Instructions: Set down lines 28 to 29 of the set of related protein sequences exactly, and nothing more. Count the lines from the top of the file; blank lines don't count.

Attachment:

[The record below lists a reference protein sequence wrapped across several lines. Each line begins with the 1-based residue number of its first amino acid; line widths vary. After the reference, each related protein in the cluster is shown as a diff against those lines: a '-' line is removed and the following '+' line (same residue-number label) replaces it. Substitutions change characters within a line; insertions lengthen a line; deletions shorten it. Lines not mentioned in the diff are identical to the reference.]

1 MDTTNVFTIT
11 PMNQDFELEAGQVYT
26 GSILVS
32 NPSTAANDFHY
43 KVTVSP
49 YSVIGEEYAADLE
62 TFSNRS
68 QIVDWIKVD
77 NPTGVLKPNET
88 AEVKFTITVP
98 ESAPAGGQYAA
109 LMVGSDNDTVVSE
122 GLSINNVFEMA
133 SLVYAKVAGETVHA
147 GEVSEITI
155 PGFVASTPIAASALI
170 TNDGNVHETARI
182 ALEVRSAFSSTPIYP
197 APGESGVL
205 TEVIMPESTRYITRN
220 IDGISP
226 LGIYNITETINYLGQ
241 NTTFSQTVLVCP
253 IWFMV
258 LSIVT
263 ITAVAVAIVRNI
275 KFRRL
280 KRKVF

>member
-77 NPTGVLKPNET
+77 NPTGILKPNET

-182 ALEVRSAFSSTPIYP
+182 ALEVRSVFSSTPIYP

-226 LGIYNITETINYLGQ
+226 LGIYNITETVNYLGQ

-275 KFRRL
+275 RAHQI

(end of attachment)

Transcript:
275 KFRRL
280 KRKVF